This is my review of The Rebirth of History: Times of Riots and Uprisings by Alain Badiou.
Attracted by the apparent brevity of "The rebirth of history" (119 pages), I was interested in reading an analysis of recent uprisings such as the Arab Spring by the famous French political philosopher Badiou. I understand his desire to adopt an academic approach, and was prepared to rise to the intellectual challenge of grasping his ideas. This was made harder by what I found to be a very tortuous style, although this may have suffered in translation.
Badiou cannot be blamed for wishing to be one of the first in the field to comment on the Egyptian uprising which triggered such optimism in the early days of Tahrir Square and the fall of Mubarak. His conviction that this is a clear example of the rebirth of history has suffered a setback from the re-establishment of a repressive military regime, but it is still too early to judge the longer term outcome of the Arab Spring. However, I came to the conclusion that the essence of Badiou's thoughts on riots as such could have been summarised in an essay. He also complicates his case by straying into the vast and complex topics of nation states, communism and liberalism, citing the books he has already written on these.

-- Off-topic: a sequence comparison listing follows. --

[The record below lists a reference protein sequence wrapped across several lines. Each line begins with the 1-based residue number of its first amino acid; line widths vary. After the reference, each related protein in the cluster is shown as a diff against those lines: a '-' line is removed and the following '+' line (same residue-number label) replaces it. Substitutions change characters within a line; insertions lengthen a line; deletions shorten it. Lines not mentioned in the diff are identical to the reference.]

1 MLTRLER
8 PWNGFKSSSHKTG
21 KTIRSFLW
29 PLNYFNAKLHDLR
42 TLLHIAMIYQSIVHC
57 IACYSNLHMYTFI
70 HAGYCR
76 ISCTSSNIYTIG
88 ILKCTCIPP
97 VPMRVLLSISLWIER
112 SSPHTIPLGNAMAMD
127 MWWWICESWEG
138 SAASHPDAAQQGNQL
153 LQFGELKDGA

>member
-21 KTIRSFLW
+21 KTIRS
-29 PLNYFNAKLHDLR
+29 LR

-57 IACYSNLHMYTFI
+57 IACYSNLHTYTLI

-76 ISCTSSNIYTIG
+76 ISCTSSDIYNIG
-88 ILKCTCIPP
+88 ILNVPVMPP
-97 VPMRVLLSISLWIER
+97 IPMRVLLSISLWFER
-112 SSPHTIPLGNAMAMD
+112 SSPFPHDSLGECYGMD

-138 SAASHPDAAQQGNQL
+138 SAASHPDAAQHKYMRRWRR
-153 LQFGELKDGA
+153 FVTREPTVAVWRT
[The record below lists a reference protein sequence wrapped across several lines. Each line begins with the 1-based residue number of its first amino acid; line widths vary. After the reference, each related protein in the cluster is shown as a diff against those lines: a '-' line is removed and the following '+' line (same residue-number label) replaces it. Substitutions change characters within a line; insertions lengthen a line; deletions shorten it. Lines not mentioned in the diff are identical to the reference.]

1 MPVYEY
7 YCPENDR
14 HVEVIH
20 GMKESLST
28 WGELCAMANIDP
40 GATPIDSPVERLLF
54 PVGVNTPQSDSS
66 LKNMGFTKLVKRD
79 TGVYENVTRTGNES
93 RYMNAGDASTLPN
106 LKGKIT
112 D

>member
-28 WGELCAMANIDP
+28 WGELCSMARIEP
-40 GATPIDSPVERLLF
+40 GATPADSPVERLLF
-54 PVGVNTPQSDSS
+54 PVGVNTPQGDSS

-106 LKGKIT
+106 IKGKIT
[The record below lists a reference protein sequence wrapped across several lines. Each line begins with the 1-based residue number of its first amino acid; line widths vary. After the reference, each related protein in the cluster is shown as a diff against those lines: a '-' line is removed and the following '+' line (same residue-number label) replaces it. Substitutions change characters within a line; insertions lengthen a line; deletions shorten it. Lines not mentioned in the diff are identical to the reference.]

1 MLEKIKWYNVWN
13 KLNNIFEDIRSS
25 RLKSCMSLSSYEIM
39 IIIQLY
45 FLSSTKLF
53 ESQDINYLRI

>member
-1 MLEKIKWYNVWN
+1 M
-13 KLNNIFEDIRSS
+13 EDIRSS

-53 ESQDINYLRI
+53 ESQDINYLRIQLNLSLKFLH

He makes some interesting observations, such as that contemporary capitalism has all the features of traditional capitalism as described by Marx although he did not live to see it: concentration of capital in the hands of the global "gangsters of finance"; government leaders of all persuasions reduced to the role of "capital executives". Another example is Badiou's definition of "intervallic periods" following the collapse of a significant new "Idea" e.g. 1980-2011 when classic capitalism revived because communism had failed which he compares with 1815-50 when dissatisfaction with the French Revolution led to a revival of monarchism.
In essence, I understood him to say is that a mass uprising of a diverse group of people, although they may only be a numerical minority, occupying a clear site, may generate the enthusiasm and energy necessary to force change, improving the lot of those neglected or oppressed by the state. He remains an idealist, arguing that, in such a riot, it is enough "to want to want" subordinating "the results of action to the value of the intellectual activity itself".
My basic problem with Badiou is that I find him over-theoretical and unrealistic. He enabled me to understand better what is meant by "the withering of the state" and the rejection of representative democracy as a form of exploitation. However, his thesis that a viable, peaceful society could emerge through the power of the "Idea" taking root – his language is quasi-religious at times – seems woolly and Utopian, a luxury for an academic in his Parisian ivory tower.